Aaron Sanchez Approaches Batters Differently As A Reliever
(Title image courtesy of Arturo Pardavila, https://www.flickr.com/photos/apardavila/)
The Blue Jays entered the 2015 season with Aaron Sanchez in their rotation, in large part due to Marcus Stroman’s devastating knee injury. That injury and the one to Michael Saunders triggered what became a confusing time for Blue Jays fans. What seemed a very promising team entering Spring Training was reduced to one that, according to pundits and projections, was around a .500 squad. The Blue Jays have since beat and re-wrote those expectations as their set of position players has near-uniformly met or exceeded what was expected of them. The rotation struggled in the first half of the season, doing so amid numerous ups and downs. The team memorably entered the year with six rookies being given important roles and within a couple months it became fairly clear which had sunk and which had swam. Roberto Osuna, Kevin Pillar and Devon Travis looked look actual major league players at that point, and here in mid-August the team is still happy with their production.
Aaron Sanchez and Daniel Norris figured to fight for a single rotation spot in Spring Training, but Stroman’s injury afforded both spots. They pitched poorly as starters in terms of defense-independent numbers. Sanchez walked only a few less batters than he struck out en route to a 4.58 xFIP as a starter, while Norris as a Blue Jays starter (he, of course, has since been traded to Detroit) pitched to a 5.44 xFIP. What happened with Daniel Norris in the minor leagues last year, when he zipped up the chain while striking out just about everybody and displaying good control, has yet to be replicated in 2015. Sanchez was given more leeway than Norris as a major league starter, perhaps because his ERA was being kept in check as he managed to avoid paying for the usually-costly extra bases and lack of strikeouts. Sanchez’s ERA as a starter was 3.55, but that could not at all have been expected to continue and the organization was smart to assign him to the bullpen after he reemerged from a lat injury.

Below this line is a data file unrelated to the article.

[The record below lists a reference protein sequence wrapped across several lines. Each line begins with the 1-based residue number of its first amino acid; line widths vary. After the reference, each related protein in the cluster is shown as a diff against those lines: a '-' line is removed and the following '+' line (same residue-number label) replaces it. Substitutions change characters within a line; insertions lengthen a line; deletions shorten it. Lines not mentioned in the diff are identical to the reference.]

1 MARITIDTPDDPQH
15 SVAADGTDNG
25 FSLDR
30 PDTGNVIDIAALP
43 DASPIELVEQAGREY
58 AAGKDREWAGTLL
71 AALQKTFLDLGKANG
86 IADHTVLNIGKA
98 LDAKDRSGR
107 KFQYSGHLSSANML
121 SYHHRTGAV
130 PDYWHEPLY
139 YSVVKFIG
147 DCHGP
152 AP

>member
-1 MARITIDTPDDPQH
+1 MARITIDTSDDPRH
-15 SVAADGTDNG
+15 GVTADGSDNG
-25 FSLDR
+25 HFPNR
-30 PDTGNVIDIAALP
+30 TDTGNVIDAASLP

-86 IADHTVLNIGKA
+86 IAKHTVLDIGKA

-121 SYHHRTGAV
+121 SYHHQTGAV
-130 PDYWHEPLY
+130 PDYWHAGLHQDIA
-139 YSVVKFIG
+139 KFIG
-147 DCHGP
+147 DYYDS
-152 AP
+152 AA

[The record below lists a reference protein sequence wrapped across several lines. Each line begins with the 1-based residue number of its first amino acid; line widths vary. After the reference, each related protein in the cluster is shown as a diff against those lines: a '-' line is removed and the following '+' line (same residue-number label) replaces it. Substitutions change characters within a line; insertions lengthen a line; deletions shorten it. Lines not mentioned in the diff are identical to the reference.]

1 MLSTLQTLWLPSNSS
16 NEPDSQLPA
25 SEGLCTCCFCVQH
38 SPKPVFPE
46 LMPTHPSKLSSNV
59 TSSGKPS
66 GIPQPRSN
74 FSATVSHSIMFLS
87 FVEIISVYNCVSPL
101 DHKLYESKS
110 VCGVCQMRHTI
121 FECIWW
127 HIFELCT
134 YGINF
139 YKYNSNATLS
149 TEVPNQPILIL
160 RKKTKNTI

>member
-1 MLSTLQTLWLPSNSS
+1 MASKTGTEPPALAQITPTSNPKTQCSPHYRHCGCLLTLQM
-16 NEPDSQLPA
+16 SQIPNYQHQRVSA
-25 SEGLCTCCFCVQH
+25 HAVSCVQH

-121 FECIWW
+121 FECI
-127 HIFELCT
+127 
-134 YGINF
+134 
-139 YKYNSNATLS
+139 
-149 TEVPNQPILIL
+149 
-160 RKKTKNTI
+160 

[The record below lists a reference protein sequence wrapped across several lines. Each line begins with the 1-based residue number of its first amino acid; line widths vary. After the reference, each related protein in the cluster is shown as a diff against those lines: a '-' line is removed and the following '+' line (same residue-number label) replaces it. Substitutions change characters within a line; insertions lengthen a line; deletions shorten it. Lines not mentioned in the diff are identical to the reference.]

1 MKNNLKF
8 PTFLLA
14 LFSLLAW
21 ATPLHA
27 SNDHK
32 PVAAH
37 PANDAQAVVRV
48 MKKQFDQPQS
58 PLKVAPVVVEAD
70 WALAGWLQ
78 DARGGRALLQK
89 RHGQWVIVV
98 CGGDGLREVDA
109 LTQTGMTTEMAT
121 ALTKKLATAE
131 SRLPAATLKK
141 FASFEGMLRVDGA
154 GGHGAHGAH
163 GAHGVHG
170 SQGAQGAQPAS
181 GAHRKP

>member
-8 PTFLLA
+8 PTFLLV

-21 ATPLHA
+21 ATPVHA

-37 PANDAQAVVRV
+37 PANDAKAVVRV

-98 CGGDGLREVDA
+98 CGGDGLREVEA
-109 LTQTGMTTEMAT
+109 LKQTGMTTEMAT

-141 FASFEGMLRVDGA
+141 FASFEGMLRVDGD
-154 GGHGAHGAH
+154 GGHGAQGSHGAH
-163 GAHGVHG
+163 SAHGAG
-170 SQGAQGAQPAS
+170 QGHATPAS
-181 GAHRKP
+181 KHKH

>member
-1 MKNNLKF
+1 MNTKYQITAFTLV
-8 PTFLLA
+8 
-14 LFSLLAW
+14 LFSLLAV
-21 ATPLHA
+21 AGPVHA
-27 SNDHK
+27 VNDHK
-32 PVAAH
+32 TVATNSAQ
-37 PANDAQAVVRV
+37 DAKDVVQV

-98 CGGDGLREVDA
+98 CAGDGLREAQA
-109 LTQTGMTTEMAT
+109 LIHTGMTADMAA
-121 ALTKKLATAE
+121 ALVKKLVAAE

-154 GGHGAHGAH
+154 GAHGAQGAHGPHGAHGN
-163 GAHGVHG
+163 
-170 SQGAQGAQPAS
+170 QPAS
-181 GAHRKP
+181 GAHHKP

Sanchez is essentially a two-pitch pitcher whose fastball is usually of the two-seam variety. His curveball was always well-touted as an amateur and professional prospect and it was assumed that it would become a great strikeout pitch for him. A Google search reveals how his curveball has often been cited to be improving, or that he’s changing the action on his breaking ball (for example, earlier in the year there was talk he was developing a slider). But he hasn’t really thrown many pitches tagged as sliders and the curveball’s results have not been good. He’s only getting swinging strikes on 10% of curveballs (league average is around 11%) this season (a 180 pitch sample), and that is in infrequent use. He saves it for special occasions and doesn’t get great results in those windows. The two-seam looks to be a better pitch than his four-seam, and he throws it very often. I have a feeling that the Aaron Sanchez of five years from now will have a completely different pitch mix. He’s still figuring stuff out and could benefit from trying different types of breaking balls and changeups. It’s possible that the curveball has been getting bad results because he hasn’t been able to command it properly or able to set the pitch up by getting into good counts and burying it below the zone.
Since returning from his lat injury, Sanchez has pitched well out of the bullpen, as he did last year in 33 innings. As a reliever, something seems to click with him, seemingly more than it does with the average starter-turned-reliever. He’s still not getting swinging strikes as a reliever, curious since that is generally the hallmark of great relief weapons. By dialing up their fastballs and constricting their arsenals, relief pitchers are generally able to better attack hitters and pump up their swinging strike rates. Swinging strikes lead to strikeouts, and the strikeout of course is a very efficient way to get an out. Sanchez can throw his fastball even harder out of the pen, but his improvement as a reliever seems to come from an even more extreme ground ball rate and a suddenly-existent strike-throwing sense.